Wheeler examines the Navy’s capacity to deal with potential threats such as enemy mines, diesel-electric submarines, the air threat, and more. Due to politicized spending and misplaced priorities, he explains, the hapless American taxpayer is getting less and less for the dollars spent on the Navy. “The trends—shrinking, inadequate forces at unaffordable prices—are replicated in each of the other military services,” Wheeler continues. “Our political and military leaders, alas, have chosen to ignore these problems. In fact, their willful ignorance will only make them worse.”

If More Money Buys a Smaller Fleet, What Will Less Money Buy?, by Winslow T. Wheeler (Time, 12/3/12)

More Than the Navy’s Numbers Could Be Sinking, by Winslow T. Wheeler (Time, 12/4/12)

Is the Fleet Steaming Forward...or Backward?, by Winslow T. Wheeler (Time, 12/5/12)

Arms, Politics, and the Economy, edited by Robert Higgs


4) Greatest Hits of 2012

Which articles on the Independent Institute’s websites and blogs received the most views last year? We thought you might be wondering! To satisfy your curiosity, we’ve put together two lists—each one shedding light on what most attracts the attention of our Internet audience.

The first list of “articles” includes blog posts from The Beacon and the MyGovCost blog, journal articles, and event transcripts that received the greatest number of “pageviews” in 2012—even if that material was posted prior to last year. This list shows that several pieces that were written many years ago still attract a relatively large number of readers—which is great news for an organization that takes pride in producing material of lasting relevance!

The second list of “articles” was compiled the same way—except that it includes only pieces that were actually written and posted in 2012. In both lists, you’ll often see the names of third-party periodicals in which a piece was published, although the rankings below reflect only the relative viewership of the piece on the Independent Institute’s websites. (And neither list reflects the number of “likes” or “shares” that a piece received via Facebook and other social media.)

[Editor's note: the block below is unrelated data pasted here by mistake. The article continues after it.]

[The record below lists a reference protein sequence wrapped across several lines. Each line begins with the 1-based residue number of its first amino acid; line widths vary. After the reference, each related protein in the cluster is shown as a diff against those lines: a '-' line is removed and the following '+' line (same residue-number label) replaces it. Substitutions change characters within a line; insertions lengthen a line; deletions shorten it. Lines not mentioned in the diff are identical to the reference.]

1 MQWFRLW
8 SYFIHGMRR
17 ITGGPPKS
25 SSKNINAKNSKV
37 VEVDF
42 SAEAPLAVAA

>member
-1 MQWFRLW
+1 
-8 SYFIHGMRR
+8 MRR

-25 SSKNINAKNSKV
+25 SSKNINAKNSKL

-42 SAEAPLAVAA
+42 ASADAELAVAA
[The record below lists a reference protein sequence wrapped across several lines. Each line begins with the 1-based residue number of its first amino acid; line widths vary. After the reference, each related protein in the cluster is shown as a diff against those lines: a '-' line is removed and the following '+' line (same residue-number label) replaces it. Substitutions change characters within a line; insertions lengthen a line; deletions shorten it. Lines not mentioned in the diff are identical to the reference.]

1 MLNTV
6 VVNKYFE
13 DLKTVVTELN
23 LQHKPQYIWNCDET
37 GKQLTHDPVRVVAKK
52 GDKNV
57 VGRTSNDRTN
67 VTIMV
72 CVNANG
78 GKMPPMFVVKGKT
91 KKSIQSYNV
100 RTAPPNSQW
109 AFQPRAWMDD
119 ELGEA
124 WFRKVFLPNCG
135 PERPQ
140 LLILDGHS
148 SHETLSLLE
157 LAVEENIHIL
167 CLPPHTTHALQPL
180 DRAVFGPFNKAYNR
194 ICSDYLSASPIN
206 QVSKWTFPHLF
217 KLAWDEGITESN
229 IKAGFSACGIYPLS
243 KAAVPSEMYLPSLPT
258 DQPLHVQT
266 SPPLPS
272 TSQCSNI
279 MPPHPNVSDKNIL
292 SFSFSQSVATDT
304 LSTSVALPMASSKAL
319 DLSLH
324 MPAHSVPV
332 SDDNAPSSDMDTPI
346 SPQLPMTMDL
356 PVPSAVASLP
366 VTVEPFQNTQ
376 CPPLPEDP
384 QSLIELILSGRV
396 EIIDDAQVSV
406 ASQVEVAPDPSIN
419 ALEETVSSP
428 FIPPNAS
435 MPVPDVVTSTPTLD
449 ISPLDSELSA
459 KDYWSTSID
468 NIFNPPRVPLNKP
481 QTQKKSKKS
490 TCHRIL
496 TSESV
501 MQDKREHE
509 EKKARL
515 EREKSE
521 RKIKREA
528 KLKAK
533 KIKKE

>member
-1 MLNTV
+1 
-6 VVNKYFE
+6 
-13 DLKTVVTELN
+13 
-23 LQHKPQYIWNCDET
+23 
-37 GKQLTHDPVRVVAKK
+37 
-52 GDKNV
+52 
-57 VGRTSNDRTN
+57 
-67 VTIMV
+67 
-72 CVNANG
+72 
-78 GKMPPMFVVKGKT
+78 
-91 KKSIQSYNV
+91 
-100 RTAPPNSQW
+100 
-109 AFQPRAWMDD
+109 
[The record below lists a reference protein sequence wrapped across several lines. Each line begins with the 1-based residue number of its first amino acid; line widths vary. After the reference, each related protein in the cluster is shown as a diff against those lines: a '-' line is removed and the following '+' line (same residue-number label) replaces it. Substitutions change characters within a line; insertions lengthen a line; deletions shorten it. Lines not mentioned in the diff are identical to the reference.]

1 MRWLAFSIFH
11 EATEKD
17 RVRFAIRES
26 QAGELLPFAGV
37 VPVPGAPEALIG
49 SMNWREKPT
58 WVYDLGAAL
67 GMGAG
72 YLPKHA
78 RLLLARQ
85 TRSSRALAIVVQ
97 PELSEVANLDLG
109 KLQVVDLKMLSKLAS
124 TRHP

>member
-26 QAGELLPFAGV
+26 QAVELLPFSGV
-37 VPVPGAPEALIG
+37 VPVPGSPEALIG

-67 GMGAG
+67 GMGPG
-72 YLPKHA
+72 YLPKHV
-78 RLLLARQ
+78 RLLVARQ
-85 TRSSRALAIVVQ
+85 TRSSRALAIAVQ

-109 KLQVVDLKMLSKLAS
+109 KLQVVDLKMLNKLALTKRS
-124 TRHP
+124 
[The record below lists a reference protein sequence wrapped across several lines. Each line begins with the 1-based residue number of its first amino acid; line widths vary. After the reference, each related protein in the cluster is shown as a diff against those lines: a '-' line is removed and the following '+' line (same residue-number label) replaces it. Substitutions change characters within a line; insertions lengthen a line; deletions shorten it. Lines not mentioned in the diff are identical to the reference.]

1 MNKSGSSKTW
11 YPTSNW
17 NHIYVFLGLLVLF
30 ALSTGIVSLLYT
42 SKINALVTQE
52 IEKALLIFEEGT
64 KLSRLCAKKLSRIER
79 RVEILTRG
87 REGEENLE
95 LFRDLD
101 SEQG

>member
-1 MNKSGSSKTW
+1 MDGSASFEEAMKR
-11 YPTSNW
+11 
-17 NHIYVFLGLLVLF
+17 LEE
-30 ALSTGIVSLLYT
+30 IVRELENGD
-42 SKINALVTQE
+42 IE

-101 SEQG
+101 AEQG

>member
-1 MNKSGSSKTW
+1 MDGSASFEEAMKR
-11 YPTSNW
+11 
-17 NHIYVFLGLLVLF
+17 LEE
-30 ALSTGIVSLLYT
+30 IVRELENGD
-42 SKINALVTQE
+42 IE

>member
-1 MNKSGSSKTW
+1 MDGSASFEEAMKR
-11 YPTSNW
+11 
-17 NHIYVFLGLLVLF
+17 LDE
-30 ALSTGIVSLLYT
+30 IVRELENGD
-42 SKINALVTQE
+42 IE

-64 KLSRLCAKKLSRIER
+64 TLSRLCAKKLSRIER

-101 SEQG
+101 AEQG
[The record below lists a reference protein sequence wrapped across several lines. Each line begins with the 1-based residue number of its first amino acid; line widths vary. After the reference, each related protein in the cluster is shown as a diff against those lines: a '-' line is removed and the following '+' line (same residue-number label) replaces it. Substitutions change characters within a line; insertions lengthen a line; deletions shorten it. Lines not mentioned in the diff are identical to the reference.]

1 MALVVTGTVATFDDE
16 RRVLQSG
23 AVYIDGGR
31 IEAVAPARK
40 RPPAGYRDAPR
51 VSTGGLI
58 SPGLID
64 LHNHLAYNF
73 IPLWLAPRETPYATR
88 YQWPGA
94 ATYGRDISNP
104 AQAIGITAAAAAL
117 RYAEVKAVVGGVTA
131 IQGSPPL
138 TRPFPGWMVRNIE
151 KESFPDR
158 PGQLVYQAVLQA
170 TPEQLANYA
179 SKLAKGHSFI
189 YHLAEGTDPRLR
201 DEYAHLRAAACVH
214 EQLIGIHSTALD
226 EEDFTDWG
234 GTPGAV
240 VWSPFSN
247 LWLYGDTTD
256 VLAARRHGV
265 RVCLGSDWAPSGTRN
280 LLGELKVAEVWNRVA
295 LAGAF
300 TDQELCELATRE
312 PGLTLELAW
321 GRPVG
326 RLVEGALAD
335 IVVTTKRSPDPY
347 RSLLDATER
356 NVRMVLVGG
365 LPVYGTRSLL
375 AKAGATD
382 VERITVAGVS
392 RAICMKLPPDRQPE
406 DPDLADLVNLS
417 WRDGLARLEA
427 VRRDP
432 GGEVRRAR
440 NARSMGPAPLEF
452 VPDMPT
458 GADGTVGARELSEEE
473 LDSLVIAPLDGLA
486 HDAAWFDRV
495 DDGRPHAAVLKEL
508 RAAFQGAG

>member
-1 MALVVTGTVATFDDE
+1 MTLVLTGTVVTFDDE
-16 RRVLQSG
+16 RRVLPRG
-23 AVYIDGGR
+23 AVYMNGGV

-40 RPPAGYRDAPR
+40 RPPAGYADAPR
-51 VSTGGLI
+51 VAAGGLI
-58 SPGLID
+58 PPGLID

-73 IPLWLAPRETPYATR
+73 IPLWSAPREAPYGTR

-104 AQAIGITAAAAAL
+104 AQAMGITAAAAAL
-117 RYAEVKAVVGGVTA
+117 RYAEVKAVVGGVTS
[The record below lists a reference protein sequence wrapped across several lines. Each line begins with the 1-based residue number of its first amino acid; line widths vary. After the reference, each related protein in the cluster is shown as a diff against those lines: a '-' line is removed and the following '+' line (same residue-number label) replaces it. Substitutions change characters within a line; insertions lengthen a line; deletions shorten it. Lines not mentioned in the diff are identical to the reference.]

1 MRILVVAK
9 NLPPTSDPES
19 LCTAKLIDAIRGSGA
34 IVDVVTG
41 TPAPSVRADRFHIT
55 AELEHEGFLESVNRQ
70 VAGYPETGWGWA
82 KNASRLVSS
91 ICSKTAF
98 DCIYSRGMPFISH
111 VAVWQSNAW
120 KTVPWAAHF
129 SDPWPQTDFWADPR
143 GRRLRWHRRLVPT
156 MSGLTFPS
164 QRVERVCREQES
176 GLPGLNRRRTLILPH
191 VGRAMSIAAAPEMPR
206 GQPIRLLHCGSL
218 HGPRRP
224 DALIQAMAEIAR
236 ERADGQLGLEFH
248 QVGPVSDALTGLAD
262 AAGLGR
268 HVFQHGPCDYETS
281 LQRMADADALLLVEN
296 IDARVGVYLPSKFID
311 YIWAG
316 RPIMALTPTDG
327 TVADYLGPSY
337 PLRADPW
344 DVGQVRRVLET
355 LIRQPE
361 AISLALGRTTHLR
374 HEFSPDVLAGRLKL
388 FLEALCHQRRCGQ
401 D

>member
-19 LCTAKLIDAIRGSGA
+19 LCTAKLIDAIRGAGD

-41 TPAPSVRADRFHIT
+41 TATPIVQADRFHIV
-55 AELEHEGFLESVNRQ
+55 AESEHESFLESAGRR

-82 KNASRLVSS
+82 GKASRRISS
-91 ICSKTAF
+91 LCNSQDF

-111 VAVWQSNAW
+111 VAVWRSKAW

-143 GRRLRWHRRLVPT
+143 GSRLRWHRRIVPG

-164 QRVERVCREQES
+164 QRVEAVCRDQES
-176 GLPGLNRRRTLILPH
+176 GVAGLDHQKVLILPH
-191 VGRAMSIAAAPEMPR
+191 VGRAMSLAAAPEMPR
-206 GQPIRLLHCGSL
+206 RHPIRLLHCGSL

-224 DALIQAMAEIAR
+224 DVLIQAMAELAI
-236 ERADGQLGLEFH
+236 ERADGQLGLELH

Articles with the Most Pageviews in 2012 (including content posted in previous years)

  1. Insinuation as War Propaganda, by Anthony Gregory (The Beacon, 2/23/12)
  2. Sweatshops and Third World Living Standards: Are the Jobs Worth the Sweat?, by Benjamin Powell and David B. Skarbek (Independent Institute Working Paper #53, 9/27/04)
  3. The Killing Machine: Che Guevara, from Communist Firebrand to Capitalist Brand, by Alvaro Vargas Llosa (The New Republic, 7/11/05)
  4. How U.S. Economic Warfare Provoked Japan’s Attack on Pearl Harbor, by Robert Higgs (The Freeman, 5/1/06)
  5. Is Walmart Good or Bad for America? A Debate Featuring Richard K. Vedder and Ken Jacobs (Independent Policy Forum, 7/8/07
  6. Do Freedom of Information Act Files Prove FDR Had Foreknowledge of Pearl Harbor?, by Robert B. Stinnett and Douglas Cirignano (3/11/02)
  7. To Whom Does the U.S. Government Really Owe Money?, by Craig Eyermann (MyGovCost Blog, 2/11/11)
  8. The Culture of Violence in the American West: Myth versus Reality, by Thomas J. DiLorenzo (The Independent Review, Fall 2010)
  9. Does Globalization Destroy Culture?, by Art Carden (Daily Sun News, 7/8/08)
  10. Wartime Prosperity? A Reassessment of the U.S. Economy in the 1940s, by Robert Higgs (The Journal of Economic History, March 1992)

Articles with the Most Pageviews Written in 2012

  1. Insinuation as War Propaganda, by Anthony Gregory (The Beacon, 2/23/12)
  2. Who Is Most Likely to Oppose Totalitarianism?, by Robert Higgs (The Beacon, 3/29/12)
  3. Who Really Owns The U.S. National Debt (Spring 2012 Edition!), by Craig Eyermann (MyGovCost Blog, 4/2/12)
  4. Secular Theocracy: The Foundations and Folly of Modern Tyranny, by David J. Theroux (To the Source, Patheos, Bastiat Institute, and Ignatius Insight, 1/11/12)
  5. Did Federal Grant Bankroll Colorado Gun Rampage?, by K. Lloyd Billingsley (MyGovCost Blog, 7/27/12)
  6. “War Is Horrible, but . . .” , by Robert Higgs (The Independent Review, Fall 2012)
  7. Why Your Dog Doesn’t Own Your Entire House, and the Government Doesn’t, Either, By Robert Higgs (The Beacon, 1/6/12)
  8. You Call This a War? I’ll Show You a War, by Anthony Gregory (The Beacon, 3/20/12)
  9. Jack of No Trade, Masters of War, by Joseph R. Stromberg (The Independent Review, Summer 2012)
  10. Federal Debt Climbs Past Annual GDP, by Emily Skarbek (MyGovCost Blog, 1/14/12)


5) New Blog Posts

From The Beacon:

From MyGovCost News & Blog:

President Bumps Fed Pay, Grinds Everybody Else
K. Lloyd Billingsley (1/2/13)

Unprecedebted Sellout?

K. Lloyd Billingsley (12/31/12)

U.S. Markets Already Over the Fiscal Cliff
Craig Eyermann (12/30/12)

More Hidden Millions
K. Lloyd Billingsley (12/27/12)

Fiscal Cliff Sock Puppets
Craig Eyermann (12/26/12)

You can find the Independent Institute’s Spanish-language website here and blog here.